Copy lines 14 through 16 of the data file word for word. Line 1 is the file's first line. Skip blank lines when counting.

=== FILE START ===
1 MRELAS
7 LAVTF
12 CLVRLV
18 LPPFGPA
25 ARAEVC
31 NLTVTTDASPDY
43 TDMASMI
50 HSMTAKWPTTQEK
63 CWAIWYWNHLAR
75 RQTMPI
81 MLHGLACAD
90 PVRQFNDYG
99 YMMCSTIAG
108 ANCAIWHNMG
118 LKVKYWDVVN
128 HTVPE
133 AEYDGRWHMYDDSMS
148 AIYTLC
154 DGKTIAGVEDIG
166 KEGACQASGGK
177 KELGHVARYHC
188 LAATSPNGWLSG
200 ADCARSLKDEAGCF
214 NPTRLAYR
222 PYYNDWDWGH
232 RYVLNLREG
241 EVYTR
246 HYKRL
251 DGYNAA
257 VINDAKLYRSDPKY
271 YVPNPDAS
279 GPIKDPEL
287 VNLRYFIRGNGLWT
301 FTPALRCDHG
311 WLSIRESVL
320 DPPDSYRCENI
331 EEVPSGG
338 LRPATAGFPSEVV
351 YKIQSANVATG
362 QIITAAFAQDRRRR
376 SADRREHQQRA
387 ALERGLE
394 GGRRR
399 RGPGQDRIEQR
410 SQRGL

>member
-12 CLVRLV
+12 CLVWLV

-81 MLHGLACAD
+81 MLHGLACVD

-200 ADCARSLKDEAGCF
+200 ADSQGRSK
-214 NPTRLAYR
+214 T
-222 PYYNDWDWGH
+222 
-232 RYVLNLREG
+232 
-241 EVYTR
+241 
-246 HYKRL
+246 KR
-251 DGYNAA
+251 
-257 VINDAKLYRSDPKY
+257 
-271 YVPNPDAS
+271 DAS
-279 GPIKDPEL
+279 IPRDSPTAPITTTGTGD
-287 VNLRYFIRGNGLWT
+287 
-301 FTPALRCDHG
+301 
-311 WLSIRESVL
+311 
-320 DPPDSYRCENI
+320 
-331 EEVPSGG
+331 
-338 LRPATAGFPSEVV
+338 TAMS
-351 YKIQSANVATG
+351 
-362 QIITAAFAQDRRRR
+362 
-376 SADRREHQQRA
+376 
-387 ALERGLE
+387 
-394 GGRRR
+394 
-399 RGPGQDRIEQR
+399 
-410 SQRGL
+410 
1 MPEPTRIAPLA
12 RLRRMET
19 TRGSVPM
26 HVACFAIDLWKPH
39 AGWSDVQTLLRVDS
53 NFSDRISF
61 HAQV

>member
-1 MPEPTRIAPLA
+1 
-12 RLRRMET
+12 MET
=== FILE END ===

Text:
108 ANCAIWHNMG
118 LKVKYWDVVN
128 HTVPE